Have you ever wondered what it would be like to step in to the shoes of Death? Well in Flipping Death you get to do that very thing. This has been touted as a spiritual successor to ‘Stick It To The Man’ but having never played that game I have gone on to Flipping Death fresh, with no idea of what to expect or anything to compare it to. The game starts with a little intro in to the main character and an insight in to the setting of the game with what is about to unfold. Players control Penny, the main protagonist, recently deceased and a newbie to the land of the dead. Death tells her she’s the temp he ordered quite a few years ago so he is able to go on a long awaited and well deserved holiday to the moon, leaving her in charge of absolutely everything and everyone which could be a recipe for disaster. Armed with Deaths robe and Scythe, Penny is in for an eventful time being in charge of the land of the dead (and the living).
There are an abundance of puzzles that are reminiscent of the classic point & click adventure games from the late 80’s to early 90’s and it does a great job of keeping these puzzles interesting. The point of the game is to give some closure to undead spirits stuck in the afterlife, which involves solving murders and completing tasks for these rather friendly and quirky characters to give them some kind of peace. In order to complete these puzzles, Penny is able to possess the living to help her in her quest and whenever one of these living characters are possessed the environment completely flips around in to the real world allowing Penny to utilise the living and control their every move. The whole concept works, it works really well.
The gameplay is a simple platforming formula that everyone will be familiar with. Penny’s Scythe can be used as a teleporting tool, so if there is a platform that’s a little too high, she can throw it up to that platform and teleport straight to it, a nifty and useful tool I must say, especially for areas out of reach. Also, when members of the living are possessed, the right stick controls key parts of there body whether its chattering teeth, an axe or even an ice cream, this gameplay mechanic fully controls these useful body parts that could come in handy when completing objectives.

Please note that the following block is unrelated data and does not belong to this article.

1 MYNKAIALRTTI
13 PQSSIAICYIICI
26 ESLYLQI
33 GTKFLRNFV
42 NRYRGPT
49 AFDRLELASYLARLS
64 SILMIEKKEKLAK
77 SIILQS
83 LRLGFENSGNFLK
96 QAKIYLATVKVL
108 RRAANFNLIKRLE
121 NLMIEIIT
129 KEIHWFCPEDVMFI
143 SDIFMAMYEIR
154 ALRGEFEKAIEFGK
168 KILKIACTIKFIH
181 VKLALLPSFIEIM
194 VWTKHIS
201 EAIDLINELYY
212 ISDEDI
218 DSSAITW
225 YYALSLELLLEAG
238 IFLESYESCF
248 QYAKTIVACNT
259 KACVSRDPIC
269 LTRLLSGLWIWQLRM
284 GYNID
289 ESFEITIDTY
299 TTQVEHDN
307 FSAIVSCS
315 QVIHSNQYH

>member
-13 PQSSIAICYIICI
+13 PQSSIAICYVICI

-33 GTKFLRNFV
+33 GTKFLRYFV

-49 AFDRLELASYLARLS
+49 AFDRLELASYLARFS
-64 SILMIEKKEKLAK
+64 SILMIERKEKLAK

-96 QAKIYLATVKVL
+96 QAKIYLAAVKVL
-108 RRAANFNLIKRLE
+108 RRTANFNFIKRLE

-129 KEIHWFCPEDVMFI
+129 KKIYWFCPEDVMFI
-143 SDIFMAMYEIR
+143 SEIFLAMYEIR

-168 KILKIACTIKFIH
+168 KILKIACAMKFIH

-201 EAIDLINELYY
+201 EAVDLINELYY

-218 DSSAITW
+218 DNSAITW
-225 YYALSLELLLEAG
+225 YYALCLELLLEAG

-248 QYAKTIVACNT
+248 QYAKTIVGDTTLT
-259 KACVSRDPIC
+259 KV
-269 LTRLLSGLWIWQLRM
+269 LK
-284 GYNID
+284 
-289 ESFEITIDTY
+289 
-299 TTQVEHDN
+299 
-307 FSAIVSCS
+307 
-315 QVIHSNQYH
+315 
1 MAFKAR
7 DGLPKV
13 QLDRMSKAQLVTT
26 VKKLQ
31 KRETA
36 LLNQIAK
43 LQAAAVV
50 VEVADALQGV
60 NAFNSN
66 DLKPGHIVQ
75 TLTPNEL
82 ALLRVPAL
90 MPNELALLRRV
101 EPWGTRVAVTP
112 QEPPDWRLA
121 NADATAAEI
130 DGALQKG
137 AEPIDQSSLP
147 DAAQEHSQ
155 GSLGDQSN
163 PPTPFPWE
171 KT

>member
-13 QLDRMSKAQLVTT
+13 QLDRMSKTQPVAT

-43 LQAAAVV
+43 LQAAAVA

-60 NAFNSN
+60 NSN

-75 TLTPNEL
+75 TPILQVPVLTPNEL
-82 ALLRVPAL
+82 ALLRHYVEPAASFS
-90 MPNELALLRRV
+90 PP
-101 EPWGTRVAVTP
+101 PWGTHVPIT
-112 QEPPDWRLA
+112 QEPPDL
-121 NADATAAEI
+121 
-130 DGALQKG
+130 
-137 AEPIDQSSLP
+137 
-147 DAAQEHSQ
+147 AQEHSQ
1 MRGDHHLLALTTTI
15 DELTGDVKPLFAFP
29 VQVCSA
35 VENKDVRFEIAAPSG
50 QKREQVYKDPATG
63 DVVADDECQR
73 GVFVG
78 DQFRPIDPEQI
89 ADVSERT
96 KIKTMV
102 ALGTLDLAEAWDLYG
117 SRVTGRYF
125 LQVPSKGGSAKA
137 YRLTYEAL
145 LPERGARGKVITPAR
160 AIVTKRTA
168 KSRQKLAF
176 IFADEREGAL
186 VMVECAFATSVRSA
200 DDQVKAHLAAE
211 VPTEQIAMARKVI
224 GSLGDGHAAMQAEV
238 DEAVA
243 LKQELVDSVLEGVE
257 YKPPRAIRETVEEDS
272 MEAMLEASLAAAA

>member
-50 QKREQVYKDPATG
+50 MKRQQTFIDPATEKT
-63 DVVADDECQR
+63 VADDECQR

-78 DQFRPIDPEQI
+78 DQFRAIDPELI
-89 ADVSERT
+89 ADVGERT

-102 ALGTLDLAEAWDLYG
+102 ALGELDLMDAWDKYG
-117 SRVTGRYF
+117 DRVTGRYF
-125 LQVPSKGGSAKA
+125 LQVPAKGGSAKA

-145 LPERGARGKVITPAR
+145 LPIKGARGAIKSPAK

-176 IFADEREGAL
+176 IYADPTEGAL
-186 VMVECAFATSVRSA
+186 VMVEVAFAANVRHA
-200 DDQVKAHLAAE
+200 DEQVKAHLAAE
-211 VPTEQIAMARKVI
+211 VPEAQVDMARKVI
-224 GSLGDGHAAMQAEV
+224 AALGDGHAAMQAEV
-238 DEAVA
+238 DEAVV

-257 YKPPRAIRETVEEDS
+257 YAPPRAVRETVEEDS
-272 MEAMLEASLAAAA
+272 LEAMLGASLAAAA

As a whole Flipping Death plays pretty well with controls being smooth and responsive with only a few little hiccups where whichever character I’m controlling may get caught in the environment, leading to a frustrating fall or trouble getting to a certain section but it’s nothing too intrusive and didn’t spoil the fun I was having with it. While the core gameplay mechanics are simple and well done, it’s in the seamless switching between worlds where Flipping Death prevails, with each side of the world offering varied and quirky gameplay mechanics that give this game huge personality and appeal. It has an addictive nature that pulled me right in to the experience and while it’s gameplay isn’t perfect it’s certainly well done.
One of the first things I noticed with Flipping Death is how polished and incredibly detailed it is in terms of its visual style. To put it bluntly, Flipping Death is an obscure looking game but an incredibly nice looking game too. It has an artistic design that film director Tim Burton would feel right at home with, as the distorted looking characters and world design offer something that I couldn’t help but be in admiration of. Characters have bags of personality and the flipping worlds each have their own characteristics that are beautifully done. Animations and atmosphere are done brilliantly here and the whole look of the game is just so pleasing on the eye in so many ways. The 2.5D environment has layers of detail that may go unnoticed but if you just stop in the middle of the living world for a moment and take it all in, you will see the amount of detail that the visuals of this game actually have.
Audio is also done brilliantly too with Penny and all co-starring characters voiced really well with some fantastic writing accompanying the voice overs. A quirky, comedic script is on offer here and it really shines, complementing the core aspect of the game and fitting in well with its visual style. There is nothing that sounds robotic or too scripted in any way, with all performances sounding natural all the way through. The humour is done really well too, with one liners that are both funny and quirky and there are some terrific tongue in cheek jokes and references in there as well. While it doesn’t offer too much to go back to, Flipping Death is still definitely worth a second playthrough just in case there were a few things players may miss the first time. With around 7-8 hours worth of game here, Flipping Death is most definitely worth its price point. It not only plays well, but it’s funny, quirky, offers some originality to the platforming genre and it’s a joy to look at. If you want an original puzzle platforming experience then you can’t go wrong with this game.